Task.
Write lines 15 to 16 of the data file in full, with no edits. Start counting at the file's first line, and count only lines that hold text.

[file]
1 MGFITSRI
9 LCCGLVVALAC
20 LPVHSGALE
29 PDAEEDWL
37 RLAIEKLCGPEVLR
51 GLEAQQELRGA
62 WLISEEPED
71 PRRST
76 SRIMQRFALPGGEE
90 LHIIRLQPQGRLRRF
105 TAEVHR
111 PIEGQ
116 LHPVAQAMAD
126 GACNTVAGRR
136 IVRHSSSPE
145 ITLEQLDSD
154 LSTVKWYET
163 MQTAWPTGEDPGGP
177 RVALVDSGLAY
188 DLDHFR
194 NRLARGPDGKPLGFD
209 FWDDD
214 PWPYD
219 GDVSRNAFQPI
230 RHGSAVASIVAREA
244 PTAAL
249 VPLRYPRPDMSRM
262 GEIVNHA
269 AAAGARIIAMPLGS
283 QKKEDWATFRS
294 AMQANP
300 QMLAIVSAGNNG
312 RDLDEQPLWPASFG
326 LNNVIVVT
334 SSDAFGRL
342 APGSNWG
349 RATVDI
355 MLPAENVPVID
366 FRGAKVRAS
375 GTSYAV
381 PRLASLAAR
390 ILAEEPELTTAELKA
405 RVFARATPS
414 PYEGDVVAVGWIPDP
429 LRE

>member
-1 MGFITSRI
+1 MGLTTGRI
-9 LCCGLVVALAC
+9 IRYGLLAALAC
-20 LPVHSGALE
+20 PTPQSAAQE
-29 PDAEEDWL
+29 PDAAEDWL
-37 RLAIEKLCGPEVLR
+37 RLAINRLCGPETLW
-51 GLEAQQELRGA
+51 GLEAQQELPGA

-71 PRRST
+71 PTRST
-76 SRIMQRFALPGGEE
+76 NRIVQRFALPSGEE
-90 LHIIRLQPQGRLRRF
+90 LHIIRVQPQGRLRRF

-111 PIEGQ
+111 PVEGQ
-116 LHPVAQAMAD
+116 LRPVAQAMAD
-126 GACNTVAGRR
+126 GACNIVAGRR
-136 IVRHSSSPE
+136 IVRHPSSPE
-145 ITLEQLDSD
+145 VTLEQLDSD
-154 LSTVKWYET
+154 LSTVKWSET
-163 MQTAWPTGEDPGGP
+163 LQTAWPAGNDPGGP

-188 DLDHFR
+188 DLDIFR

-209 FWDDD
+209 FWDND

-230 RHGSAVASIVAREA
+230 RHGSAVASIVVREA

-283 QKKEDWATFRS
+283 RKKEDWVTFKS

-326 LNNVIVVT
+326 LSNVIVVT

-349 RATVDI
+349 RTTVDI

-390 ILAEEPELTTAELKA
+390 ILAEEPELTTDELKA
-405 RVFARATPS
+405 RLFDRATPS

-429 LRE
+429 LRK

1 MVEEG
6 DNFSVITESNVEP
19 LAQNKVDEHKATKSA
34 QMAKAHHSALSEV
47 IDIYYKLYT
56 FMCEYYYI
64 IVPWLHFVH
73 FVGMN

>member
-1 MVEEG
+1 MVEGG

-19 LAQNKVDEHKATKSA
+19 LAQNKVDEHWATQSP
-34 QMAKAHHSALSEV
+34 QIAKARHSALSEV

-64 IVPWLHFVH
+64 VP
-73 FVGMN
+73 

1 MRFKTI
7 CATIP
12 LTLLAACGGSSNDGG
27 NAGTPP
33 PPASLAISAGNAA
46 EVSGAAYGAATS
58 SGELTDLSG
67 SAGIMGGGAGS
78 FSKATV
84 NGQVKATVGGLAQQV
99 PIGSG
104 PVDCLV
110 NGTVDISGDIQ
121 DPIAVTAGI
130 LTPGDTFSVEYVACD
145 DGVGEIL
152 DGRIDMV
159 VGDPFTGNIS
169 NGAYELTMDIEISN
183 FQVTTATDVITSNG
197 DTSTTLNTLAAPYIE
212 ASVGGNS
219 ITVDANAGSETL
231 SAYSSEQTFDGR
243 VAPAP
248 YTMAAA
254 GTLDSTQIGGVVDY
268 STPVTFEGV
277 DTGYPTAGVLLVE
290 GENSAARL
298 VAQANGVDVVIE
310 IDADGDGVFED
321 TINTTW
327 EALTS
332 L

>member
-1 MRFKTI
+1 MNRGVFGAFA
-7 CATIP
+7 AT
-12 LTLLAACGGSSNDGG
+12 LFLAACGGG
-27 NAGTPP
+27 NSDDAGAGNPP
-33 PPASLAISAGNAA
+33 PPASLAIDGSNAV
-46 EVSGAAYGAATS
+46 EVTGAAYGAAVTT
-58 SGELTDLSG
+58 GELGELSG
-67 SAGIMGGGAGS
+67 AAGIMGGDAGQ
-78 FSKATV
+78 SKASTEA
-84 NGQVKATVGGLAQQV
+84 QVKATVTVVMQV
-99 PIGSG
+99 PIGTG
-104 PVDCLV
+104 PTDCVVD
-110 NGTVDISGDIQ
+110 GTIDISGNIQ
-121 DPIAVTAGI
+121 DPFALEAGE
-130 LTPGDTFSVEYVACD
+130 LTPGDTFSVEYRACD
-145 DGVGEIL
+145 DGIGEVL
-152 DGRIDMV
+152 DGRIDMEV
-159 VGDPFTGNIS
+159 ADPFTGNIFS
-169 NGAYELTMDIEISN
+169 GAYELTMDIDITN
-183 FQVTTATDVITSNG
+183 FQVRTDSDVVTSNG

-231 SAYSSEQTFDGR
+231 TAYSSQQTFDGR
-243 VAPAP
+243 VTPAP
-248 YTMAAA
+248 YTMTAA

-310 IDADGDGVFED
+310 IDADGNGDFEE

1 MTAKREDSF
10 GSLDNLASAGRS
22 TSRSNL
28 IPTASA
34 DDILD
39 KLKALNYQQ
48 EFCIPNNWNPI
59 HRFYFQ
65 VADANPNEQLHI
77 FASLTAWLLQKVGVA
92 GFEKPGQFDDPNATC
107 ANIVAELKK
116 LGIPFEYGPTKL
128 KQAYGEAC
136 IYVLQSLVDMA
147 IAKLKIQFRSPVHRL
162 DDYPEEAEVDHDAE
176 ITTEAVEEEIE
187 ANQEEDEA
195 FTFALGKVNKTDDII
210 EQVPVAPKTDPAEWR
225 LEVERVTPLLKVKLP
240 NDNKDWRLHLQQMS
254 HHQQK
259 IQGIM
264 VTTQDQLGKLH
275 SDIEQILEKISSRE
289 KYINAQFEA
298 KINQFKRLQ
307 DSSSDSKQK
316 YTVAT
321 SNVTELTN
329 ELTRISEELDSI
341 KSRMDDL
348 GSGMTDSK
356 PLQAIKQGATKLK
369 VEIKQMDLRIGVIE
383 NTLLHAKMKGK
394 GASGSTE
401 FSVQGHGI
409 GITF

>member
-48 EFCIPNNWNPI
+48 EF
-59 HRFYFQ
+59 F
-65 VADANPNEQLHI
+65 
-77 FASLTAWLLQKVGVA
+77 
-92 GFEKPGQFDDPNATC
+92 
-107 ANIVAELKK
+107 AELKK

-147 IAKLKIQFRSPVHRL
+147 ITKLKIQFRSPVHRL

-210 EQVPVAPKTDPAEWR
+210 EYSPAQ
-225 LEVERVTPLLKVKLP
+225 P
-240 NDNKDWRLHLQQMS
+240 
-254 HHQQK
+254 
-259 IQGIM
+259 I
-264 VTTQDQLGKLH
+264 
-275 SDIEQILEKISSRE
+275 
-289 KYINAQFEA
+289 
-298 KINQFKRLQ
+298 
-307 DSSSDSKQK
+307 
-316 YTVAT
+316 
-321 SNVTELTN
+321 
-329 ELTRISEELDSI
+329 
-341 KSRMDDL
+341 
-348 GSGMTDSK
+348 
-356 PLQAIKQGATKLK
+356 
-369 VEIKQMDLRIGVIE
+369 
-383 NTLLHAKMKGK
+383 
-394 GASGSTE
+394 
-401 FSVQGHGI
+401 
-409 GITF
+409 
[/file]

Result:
136 IVRHSSSPE
145 ITLEQLDSD